Business / Markets

China's holding of US Treasury falls to a 10-month low

( Updated: 2016-02-17 11:13

China's holding of US Treasury falls to a 10-month low

A $100 banknote is placed next to 100 yuan banknotes in this October 16, 2010 file picture illustration taken in Beijing. [Photo/Agencies]

China, the biggest buyer of US Treasury securities, cut its holding in December to a 10-month low, the latest data from the Treasury Department showed on Tuesday.

China reduced its holding by $18.4 billion to $1.2461 trillion in December, coinciding with the country's sharpest monthly fall in foreign reserves.

The country's forex reserves dropped to $3.33 trillion in December, the lowest levels since 2012, according to official data.

Japan, the second largest foreign holder of US Treasury securities, also cut its holding in December by $22.4 billion to $1.1225 trillion.

Net selling by foreign governments of US securities, including Treasuries, agency debt, corporate bonds and stocks, totaled $51.3 billion, marking the biggest monthly outflow on record for official holders, reported Bloomberg citing the department.

Xinhua contributed to this story.


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China's yuan firms after reassurance from central bank governor

The yuan surged on Monday after the central bank chief reassured investors there is no basis for persistent depreciation.

The reference rate of the yuan rose to 6.4941 against the US dollar at 7:00 pm, up over 1.2 percent from Feb 5, the previous trading day before the week-long holiday.

The rise dispelled market concerns and came after comments from Zhou Xiaochuan, governor of the People's Bank of China (PBOC), in an interview with magazine "Caixin."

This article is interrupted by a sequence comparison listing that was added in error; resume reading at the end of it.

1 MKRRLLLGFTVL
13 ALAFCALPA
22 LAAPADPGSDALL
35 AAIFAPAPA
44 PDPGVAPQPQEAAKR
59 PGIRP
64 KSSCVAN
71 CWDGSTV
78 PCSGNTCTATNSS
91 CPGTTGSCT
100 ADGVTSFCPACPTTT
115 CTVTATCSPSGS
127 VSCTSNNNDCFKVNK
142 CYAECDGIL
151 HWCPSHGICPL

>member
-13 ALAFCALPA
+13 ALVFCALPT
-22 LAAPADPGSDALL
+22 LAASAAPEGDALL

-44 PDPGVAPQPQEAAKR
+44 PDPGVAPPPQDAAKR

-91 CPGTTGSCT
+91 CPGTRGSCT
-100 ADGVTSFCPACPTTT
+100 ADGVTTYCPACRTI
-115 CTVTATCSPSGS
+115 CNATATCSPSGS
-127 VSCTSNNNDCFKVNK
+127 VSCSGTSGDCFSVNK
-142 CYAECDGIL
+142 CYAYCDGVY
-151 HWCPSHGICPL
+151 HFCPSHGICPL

Zhou said that there is no basis for the continued depreciation of the yuan and that "China would not let market sentiment be dominated by speculative forces."

The central parity rate of the yuan strengthened by 196 basis points to 6.5118 against the US dollar on Monday.

The strong performance reversed drops in January when the market was permeated by depreciation talk.

Depreciation pressure has been eased due to sharp declines in the US dollar index and weakening expectations since the beginning of February of a Federal Reserve's rate hike.

Global stock markets and crude prices fell heavily last week. "Given the volatility in overseas markets, the yuan turned out to be a safe haven," said Xu Hanfei, an analyst with Guotai Junan Securities.

China will keep the yuan stable versus a basket of currencies while allowing greater volatility against the US dollar, Zhou said, adding that yuan exchange reform would help the market be more flexible in dealing with speculators.

While China has the world's largest foreign exchange reserves, Zhou said, speculators should not be allowed to dominate market sentiment and it was quite normal for reserves to fall as well as rise.

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